Biofuels blended in petrol and diesel to increase to 10% from 2019
The level of biofuel in petrol and diesel is to increase from 8% to 10% from January 2019, it has been confirmed by the Minister for Communications, Climate Action and the Environment Richard Bruton.

It has been confirmed that there will be more biofuel blended into petrol and diesel from 1 January 2019, as reported by the Irish Farmers Journal last April.

The Minister for Communications, Climate Action and the Environment Richard Bruton has announced his intention to increase the level from 8% to 10%.

Draft order

The Minister also published a draft order that will increase the level of biofuel used in the transport sector further to 11% from 1 January 2020.

This draft order will now be open to consultation.

The Biofuels Obligation Scheme requires suppliers of road transport fuels to include a proportion of biofuels in fuel placed on the market in Ireland.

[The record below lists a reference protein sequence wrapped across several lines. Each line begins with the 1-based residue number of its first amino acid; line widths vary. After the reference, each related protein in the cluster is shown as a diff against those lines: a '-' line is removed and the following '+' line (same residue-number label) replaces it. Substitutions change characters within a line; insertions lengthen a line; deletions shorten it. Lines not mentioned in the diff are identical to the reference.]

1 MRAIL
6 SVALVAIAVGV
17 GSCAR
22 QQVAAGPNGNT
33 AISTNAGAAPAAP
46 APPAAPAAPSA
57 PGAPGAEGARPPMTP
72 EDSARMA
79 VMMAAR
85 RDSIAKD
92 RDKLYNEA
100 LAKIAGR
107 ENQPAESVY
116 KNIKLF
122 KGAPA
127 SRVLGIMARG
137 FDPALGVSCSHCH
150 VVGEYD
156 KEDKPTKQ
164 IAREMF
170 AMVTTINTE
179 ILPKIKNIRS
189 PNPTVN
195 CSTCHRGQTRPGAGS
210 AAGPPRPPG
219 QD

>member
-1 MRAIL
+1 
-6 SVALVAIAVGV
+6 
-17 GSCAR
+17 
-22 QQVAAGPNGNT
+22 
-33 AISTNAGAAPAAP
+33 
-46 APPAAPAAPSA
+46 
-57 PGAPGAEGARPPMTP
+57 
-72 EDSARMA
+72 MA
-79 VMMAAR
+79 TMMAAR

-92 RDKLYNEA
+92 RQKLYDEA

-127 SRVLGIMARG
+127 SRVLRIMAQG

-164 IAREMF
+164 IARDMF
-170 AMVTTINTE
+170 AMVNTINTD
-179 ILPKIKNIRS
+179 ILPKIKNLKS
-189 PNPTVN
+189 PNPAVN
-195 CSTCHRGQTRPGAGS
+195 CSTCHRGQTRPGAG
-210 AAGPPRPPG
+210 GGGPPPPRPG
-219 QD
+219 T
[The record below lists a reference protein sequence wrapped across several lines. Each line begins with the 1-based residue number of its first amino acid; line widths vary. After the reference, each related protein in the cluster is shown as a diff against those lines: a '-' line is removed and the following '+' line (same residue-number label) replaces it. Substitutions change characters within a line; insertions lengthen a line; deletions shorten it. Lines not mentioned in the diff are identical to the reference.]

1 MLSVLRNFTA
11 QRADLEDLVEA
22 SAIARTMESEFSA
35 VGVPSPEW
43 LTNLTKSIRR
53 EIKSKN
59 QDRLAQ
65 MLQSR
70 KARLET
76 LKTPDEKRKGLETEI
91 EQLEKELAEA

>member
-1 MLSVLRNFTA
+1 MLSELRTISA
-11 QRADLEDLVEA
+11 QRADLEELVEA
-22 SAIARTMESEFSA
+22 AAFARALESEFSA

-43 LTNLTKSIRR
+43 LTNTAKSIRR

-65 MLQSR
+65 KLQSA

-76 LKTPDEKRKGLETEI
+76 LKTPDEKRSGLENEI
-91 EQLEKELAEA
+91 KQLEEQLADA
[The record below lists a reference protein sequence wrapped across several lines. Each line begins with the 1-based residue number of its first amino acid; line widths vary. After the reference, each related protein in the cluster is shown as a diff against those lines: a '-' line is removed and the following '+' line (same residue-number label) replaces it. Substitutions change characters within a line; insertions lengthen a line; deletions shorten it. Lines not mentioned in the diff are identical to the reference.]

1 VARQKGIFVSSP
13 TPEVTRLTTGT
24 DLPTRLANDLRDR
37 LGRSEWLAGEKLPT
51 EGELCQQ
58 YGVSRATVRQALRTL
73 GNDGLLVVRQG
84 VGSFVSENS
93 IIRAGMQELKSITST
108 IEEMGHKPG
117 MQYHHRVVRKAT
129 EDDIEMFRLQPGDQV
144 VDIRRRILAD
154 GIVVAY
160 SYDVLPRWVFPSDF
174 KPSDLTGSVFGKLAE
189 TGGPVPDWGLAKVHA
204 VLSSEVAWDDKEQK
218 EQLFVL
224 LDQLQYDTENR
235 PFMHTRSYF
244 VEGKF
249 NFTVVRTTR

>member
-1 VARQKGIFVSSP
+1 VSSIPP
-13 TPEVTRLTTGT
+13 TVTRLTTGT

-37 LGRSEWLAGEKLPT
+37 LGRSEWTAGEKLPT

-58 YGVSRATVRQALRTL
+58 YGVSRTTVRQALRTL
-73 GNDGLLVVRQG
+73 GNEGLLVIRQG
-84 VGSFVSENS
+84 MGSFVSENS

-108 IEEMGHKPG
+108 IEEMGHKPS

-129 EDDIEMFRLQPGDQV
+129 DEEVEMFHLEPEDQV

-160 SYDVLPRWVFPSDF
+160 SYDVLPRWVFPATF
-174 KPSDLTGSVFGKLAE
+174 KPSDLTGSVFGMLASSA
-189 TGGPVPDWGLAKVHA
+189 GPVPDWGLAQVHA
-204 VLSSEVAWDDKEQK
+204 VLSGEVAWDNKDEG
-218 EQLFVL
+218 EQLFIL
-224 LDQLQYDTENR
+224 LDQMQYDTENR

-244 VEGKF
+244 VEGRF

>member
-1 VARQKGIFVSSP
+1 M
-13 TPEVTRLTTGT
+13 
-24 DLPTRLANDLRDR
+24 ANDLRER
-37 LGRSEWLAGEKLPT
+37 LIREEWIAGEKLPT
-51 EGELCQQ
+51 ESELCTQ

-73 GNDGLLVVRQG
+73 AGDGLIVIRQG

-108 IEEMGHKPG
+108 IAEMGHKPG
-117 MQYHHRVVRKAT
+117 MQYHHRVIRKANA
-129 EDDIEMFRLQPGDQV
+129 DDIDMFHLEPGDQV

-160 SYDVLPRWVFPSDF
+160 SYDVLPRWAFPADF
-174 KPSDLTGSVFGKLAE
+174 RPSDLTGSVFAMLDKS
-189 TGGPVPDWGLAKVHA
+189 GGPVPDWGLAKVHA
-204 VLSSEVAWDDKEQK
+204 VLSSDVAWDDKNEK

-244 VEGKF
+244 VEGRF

The inclusion of biofuels in the fuel mix increases the level of renewable energy and reduces greenhouse gas emissions in the transport sector.

The consultation will run until 23 January 2019

This would mean that all suppliers of road transport fuels would be required to increase the percentage of biofuel in their fuel from the current level of 8% to 11% by 2020.

The consultation will run until 23 January 2019.

The increased obligation from 8% to 11% by volume is expected to lead to over 70m litres of fossil fuel being replaced with biofuel and reduce Ireland’s emissions by almost 200,000t of carbon each year.

Minister Bruton said: "I am currently developing an all-of-Government plan to make Ireland a leader in responding to climate change.

"This plan will have actions across all sectors of society and will have time lines, with clear lines of responsibility.

“Transitioning to cleaner fuels is an important part of delivering on that ambition.”

Technical difficulties

In the Biofuels Obligation Scheme policy statement, published in April, it said petrol in Ireland currently contains up to 5% bioethanol (E5) and all petrol-powered vehicles can operate using this blend.

However, it said that while although most petrol-powered vehicles in Ireland are compatible with petrol that contains 10% bioethanol (E10), using E10 in older vehicles may cause technical difficulties.

All diesel vehicles can operate for most of the year on a blend of 93% diesel and 7% biodiesel, it said.

Biodfuels on the Irish market

In 2017, a total of 225m litres of biofuel (167m litres biodiesel, 58m litres bioethanol) were placed on the Irish market.